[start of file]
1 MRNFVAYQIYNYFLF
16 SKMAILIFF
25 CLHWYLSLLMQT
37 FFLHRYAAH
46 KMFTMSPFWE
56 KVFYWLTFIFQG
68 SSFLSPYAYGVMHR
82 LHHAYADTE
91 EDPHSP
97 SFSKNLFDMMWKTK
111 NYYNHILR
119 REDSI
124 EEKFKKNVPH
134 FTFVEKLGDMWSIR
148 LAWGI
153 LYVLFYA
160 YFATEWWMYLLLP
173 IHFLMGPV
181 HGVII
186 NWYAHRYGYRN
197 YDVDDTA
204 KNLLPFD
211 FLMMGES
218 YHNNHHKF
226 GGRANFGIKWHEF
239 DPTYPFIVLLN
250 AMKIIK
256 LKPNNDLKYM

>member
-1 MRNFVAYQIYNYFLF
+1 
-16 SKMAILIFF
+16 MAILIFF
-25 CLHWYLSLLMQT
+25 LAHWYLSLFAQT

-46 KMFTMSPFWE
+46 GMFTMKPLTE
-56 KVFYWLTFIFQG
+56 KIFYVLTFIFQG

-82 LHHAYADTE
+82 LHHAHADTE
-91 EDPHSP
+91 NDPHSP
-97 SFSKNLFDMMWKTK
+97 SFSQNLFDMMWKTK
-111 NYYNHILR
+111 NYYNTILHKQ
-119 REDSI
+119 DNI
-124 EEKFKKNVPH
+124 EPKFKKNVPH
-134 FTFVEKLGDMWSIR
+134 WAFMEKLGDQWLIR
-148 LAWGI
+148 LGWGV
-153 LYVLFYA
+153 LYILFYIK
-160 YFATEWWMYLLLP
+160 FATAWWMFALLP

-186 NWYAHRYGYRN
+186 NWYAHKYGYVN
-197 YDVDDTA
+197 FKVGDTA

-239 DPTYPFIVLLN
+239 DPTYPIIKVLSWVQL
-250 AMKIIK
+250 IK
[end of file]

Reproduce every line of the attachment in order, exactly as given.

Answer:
1 MRNFVAYQIYNYFLF
16 SKMAILIFF
25 CLHWYLSLLMQT
37 FFLHRYAAH
46 KMFTMSPFWE
56 KVFYWLTFIFQG
68 SSFLSPYAYGVMHR
82 LHHAYADTE
91 EDPHSP
97 SFSKNLFDMMWKTK
111 NYYNHILR
119 REDSI
124 EEKFKKNVPH
134 FTFVEKLGDMWSIR
148 LAWGI
153 LYVLFYA
160 YFATEWWMYLLLP
173 IHFLMGPV
181 HGVII
186 NWYAHRYGYRN
197 YDVDDTA
204 KNLLPFD
211 FLMMGES
218 YHNNHHKF
226 GGRANFGIKWHEF
239 DPTYPFIVLLN
250 AMKIIK
256 LKPNNDLKYM

>member
-1 MRNFVAYQIYNYFLF
+1 
-16 SKMAILIFF
+16 MAILIFF
-25 CLHWYLSLLMQT
+25 LAHWYLSLFAQT

-46 KMFTMSPFWE
+46 GMFTMKPLTE
-56 KVFYWLTFIFQG
+56 KIFYVLTFIFQG

-82 LHHAYADTE
+82 LHHAHADTE
-91 EDPHSP
+91 NDPHSP
-97 SFSKNLFDMMWKTK
+97 SFSQNLFDMMWKTK
-111 NYYNHILR
+111 NYYNTILHKQ
-119 REDSI
+119 DNI
-124 EEKFKKNVPH
+124 EPKFKKNVPH
-134 FTFVEKLGDMWSIR
+134 WAFMEKLGDQWLIR
-148 LAWGI
+148 LGWGV
-153 LYVLFYA
+153 LYILFYIK
-160 YFATEWWMYLLLP
+160 FATAWWMFALLP

-186 NWYAHRYGYRN
+186 NWYAHKYGYVN
-197 YDVDDTA
+197 FKVGDTA

-239 DPTYPFIVLLN
+239 DPTYPIIKVLSWVQL
-250 AMKIIK
+250 IK